Jewfem Blog

"Gaza: A Man's War" -- my feature article in The Atlantic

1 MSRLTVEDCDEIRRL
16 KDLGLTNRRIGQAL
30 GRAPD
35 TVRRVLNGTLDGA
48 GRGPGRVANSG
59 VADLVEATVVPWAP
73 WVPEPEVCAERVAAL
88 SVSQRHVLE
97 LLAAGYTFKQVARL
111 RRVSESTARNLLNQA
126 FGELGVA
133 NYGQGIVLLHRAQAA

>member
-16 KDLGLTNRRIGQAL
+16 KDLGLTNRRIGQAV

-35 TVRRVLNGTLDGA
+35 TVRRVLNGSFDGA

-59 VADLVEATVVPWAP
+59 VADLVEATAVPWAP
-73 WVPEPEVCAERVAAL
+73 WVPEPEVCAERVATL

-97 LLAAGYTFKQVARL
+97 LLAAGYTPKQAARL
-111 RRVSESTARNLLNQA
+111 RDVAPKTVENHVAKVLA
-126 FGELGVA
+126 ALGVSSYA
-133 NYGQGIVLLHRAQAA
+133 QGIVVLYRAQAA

During Operation Protective Edge, Israel’s month-long military operation in Gaza, which is now suspended in a fragile ceasefire, Israelis were glued to their screens. And more often than not, those screens showed images of men. The Israeli soldiers were men. The Hamas fighters were men. The pundits pontificating were men. And nearly all the Israeli and Palestinian casualties were men. When women did appear, they were often seen eulogizing, mourning, or struggling to reconcile with their reality. The images capture a sobering fact: Women in the region are suffering terribly from the consequences of decisions from which they are excluded. But critically, these gender dynamics also point to a way out of perpetual conflict between Israelis and Palestinians. From start to finish, the latest Gaza conflict has largely been a man’s war. The Israeli negotiating team in Egypt does not include a single woman–not even Justice Minister Tzipi Livni, whose condition for joining the current governing coalition was that she head Israeli-Palestinian negotiations. Prime Minister Benjamin Netanyahu has instead appointed his own (male) representative, Yitzchak Molcho, to represent him in the delegation. Livni sits on Israel’s security cabinet, the small committee that has made most of the major decisions about this war, but, tellingly, she is the only woman at the table. The story is the same on Israeli television and in the country’s newspapers. According to a study by The Marker, fewer than 10 percent of all experts interviewed on news programs during the war have been women. The sexism underlying women’s exclusion from security and military leadership has found expression in some particularly troubling statements by senior officials and commentators. Moshe Feiglin, a member of Israel’s legislature, or Knesset, recently reprimanded lawmaker Aliza Lavie for discussing a bill on sexual violence, saying that wartime is no time to be “talking about things like flowers and sexual assault.” Bar-Ilan University professor Mordechai Kedar argued on Israeli radio that the only way to stop terrorists is to threaten to rape “their sister or their mother.” The implications have not gone unnoticed. “Women are sexually assaulted every day,” Amalia Schreier, a Lavie aide who had a hand in writing the sexual-assault bill, told Feiglin. “The comparison between ‘flowers’ and ‘sexual assault’ and the delegitimization of this issue has the effect of hurting and placing at risk 50 percent of the population.” In the current conflict, all Israeli combat casualties have been men, since the Israel Defense Forces (IDF) does not allow female soldiers to operate in positions “over the border.” On the Palestinian side, virtually all Hamas fighters are men, and more than 80 percent of Palestinian casualties in Gaza have been male (a New York Times analysis on Tuesday found that Palestinian men ages 20 to 29, the population most likely to be militants, was most overrepresented in the death toll). But women suffer gravely too—among other things, they perish in homes, schools, and hospitals that come under Israeli attack and occasionally double as Hamas strongholds, and grapple with the psychological...